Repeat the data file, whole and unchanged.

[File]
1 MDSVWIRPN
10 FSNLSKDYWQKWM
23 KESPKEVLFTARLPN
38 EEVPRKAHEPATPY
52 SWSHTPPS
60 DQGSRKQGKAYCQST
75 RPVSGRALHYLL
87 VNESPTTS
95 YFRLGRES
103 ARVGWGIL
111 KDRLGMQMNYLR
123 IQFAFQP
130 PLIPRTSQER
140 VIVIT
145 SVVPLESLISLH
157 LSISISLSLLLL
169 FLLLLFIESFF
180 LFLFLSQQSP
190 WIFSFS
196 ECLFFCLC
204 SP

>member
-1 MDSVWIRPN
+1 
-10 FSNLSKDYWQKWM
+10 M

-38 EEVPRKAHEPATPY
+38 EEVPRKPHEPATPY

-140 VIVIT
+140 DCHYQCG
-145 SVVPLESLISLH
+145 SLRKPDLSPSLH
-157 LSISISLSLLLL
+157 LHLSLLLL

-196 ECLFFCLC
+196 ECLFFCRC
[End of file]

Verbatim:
1 MDSVWIRPN
10 FSNLSKDYWQKWM
23 KESPKEVLFTARLPN
38 EEVPRKAHEPATPY
52 SWSHTPPS
60 DQGSRKQGKAYCQST
75 RPVSGRALHYLL
87 VNESPTTS
95 YFRLGRES
103 ARVGWGIL
111 KDRLGMQMNYLR
123 IQFAFQP
130 PLIPRTSQER
140 VIVIT
145 SVVPLESLISLH
157 LSISISLSLLLL
169 FLLLLFIESFF
180 LFLFLSQQSP
190 WIFSFS
196 ECLFFCLC
204 SP

>member
-1 MDSVWIRPN
+1 
-10 FSNLSKDYWQKWM
+10 M

-38 EEVPRKAHEPATPY
+38 EEVPRKPHEPATPY

-140 VIVIT
+140 DCHYQCG
-145 SVVPLESLISLH
+145 SLRKPDLSPSLH
-157 LSISISLSLLLL
+157 LHLSLLLL

-196 ECLFFCLC
+196 ECLFFCRC